Yesterday, as you know, Norway was attacked by twin terrorist attacks, a pair of bombings in Oslo and a shooting on nearby Utoya Island. At least 92 are now confirmed dead.
For most readers here- the Americans, Brits, Spaniards, Danes, anyone from the Middle East, even the Mexicans- you more or less know the drill. It's happened in recent memory, and you have at least a dim view of what happens next.
For Norway, though, this is completely out of the blue. This is the single worst thing to have happened to them since World War 2. Norway is one of those completely innocuous countries, along with Belgium, Canada, Sweden, New Zealand and maybe a few others, an attack on whom is talked about largely as a joke, the action of someone so utterly war-happy that even these places seem a viable target, to be hit somewhere between the invasions of Antarctica and Mars.
Apparently, we are no longer joking.
The Norwegian people, distraught as they are, have shown themselves to be surprisingly level-headed in the face of such events. With an explosion, gunshots, and the sight of a man disguised as a police officer at a youth meeting full of Norway's best and brightest freshly seared into their heads calling people over and shooting them one by one, Oslo conducted a simple evacuation, as if this were a giant fire drill, and the shooter was apprehended, alive at that. He is Anders Behring Breivik, a 32-year-old man described as a right-wing extremist with ties to militant groups. A more complete profile, perhaps a bit too complete actually, can be found here. (The possibility of a second shooter is being explored.)
Now comes the aftermath. Norway, you may not have experienced this before, As an American, though, I have. Domestic, homegrown terrorism. We know that one. Oklahoma City. The Atlanta Olympic bombings. Unsuccessful attempts from shoe bombers and underwear bombers and every nut with a gun and a militia. The most analogous attack to yours is probably a combination of Oklahoma City and the 2008 hotel attacks in Mumbai, India.
So take it from an American... and don't take it from an American. This is, again, the worst thing to happen to you since World War 2, and in the worst thing to happen to us since World War 2-- 9/11-- we messed up the aftermath. We messed it up big-time. Learn from our mistakes.
In the immediate aftermath of 9/11, we Americans told ourselves, if we allow 9/11 to change our lifestyle, the terrorists have won. If that was the benchmark, the terrorists won so handily that we cancelled the rest of the season in shame. Our lives changed. They changed drastically. Our banks changed. Our airports changed. Our schools changed. Most importantly, our attitudes changed. We allowed the fear, the anger, the... well, the terror, to consume us and cloud our judgment. We lashed out at anything remotely, even tangentially connected to anything threatening. We went to war with people who were not even responsible for our plight and questioned the patriotism of anyone who objected, war that to this day we are still waging. Anyone that matched the description of the attackers, no matter how peaceful and kind they actually were, instantly became The Enemy and was treated as such.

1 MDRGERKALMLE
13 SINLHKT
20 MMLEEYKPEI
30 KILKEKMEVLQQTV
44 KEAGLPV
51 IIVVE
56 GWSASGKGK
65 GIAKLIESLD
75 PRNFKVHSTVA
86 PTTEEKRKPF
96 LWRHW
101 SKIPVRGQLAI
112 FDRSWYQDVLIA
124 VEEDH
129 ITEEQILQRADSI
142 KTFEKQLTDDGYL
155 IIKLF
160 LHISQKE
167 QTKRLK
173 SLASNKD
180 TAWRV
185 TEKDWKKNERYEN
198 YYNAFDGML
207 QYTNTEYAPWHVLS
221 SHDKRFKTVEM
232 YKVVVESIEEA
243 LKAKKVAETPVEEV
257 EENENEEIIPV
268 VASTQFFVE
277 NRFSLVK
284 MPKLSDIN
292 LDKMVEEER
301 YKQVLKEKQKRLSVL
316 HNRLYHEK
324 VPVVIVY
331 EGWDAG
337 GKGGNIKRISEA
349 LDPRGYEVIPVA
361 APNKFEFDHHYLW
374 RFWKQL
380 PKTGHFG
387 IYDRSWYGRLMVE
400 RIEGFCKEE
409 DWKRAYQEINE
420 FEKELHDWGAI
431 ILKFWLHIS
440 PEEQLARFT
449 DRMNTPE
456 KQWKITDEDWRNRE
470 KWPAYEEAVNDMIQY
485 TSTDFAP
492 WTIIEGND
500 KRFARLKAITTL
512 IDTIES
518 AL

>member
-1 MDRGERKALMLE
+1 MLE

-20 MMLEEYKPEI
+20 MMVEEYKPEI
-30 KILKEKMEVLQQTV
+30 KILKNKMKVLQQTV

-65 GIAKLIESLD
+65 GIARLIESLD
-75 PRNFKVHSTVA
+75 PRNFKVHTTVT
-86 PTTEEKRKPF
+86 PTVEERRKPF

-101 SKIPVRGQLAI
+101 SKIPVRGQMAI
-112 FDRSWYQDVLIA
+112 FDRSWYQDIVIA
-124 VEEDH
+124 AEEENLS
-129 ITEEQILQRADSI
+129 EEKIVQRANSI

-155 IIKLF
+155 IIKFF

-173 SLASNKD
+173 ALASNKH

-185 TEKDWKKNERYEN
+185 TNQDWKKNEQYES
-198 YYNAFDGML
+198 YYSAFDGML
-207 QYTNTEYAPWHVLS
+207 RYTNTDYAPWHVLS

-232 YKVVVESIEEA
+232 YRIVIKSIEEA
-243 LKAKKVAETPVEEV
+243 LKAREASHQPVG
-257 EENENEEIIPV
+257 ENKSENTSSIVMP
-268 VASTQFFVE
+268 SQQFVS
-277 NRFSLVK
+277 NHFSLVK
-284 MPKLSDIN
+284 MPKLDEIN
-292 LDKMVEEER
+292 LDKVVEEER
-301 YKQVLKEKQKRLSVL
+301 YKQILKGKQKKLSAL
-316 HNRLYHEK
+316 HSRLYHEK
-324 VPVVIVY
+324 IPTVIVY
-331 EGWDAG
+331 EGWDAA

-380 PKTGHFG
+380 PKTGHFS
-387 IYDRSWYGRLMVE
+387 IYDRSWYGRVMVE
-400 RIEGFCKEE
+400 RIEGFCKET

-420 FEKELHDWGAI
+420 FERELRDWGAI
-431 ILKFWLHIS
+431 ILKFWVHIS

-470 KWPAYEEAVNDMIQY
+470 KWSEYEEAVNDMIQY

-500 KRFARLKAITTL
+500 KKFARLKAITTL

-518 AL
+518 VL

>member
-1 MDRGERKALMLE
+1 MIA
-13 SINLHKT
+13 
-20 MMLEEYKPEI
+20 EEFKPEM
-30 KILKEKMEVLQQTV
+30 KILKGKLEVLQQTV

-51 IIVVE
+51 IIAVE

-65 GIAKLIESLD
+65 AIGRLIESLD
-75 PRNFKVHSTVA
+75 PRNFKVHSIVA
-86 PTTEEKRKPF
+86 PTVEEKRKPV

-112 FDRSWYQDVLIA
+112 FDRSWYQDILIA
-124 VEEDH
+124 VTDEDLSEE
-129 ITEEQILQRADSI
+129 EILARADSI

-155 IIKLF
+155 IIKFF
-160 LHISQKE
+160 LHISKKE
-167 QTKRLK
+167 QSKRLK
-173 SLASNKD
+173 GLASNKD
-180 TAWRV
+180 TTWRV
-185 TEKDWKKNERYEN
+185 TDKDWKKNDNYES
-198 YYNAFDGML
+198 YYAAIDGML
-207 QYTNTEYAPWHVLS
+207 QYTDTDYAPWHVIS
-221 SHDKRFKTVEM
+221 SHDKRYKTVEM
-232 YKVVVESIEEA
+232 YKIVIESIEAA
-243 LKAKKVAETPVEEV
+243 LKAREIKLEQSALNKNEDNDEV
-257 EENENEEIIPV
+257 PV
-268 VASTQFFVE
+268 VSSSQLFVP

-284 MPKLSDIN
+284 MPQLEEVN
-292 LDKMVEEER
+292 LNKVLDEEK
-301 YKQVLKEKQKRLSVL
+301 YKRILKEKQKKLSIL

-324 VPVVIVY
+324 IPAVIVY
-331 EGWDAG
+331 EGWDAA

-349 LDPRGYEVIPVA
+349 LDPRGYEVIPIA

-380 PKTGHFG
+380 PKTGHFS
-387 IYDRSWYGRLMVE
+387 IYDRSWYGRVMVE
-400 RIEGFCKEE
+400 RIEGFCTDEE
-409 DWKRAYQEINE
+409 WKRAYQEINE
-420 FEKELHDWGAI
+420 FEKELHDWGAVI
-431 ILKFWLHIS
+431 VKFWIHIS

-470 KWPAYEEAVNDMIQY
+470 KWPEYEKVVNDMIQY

9/11 was a decade ago and the man who plotted the attacks is dead by our hands, yet there are those of us who are actually more afraid now than they were on 9/11 itself.
And for our trouble, we have gained such a reputation that the website Wikitravel includes a page for non-American travellers about how to avoid setting foot in the United States for even so much as a refueling stop. Great care is taken on the page to instruct on the convoluted contortions a traveller from the Asian Pacific must take to avoid passing through Hawaii or Alaska.
For you, you don't have the factor of a minority group having perpetrated the attack, as much as most of the media so readily assumed. (That's why yesterday's update here was so brief. When you strip away all the speculation early in such an event, you're not left with much.) The attacker was the same blond white profile as the rest of the country. So that won't be a problem for you. However, the emotional aftermath is universal. That is where you must exercise caution.
Do not give in to fear. Do not pass laws for the sake of catharsis. Before you take future preventative acts, take a step back, take a deep breath, and calm and center yourselves. Only take action with a clear and rational head. Doing otherwise can and will result in legislation that may feel good at the time, but that you will soon come to loathe.
Ambrose Bierce once said, "Speak when you are angry, and you'll make the best speech you'll ever regret." Heed his words. This is especially important for those of you who happened to be on Utoya Island yesterday, those of you attending a meeting for youth members of the ruling Labor Party.
You on Utoya have a future in politics. If and when you run for office, odds are your presence on the island will to some degree consume your campaign. Don't let it consume your policy, and don't let it consume your life.
Don't do what we did.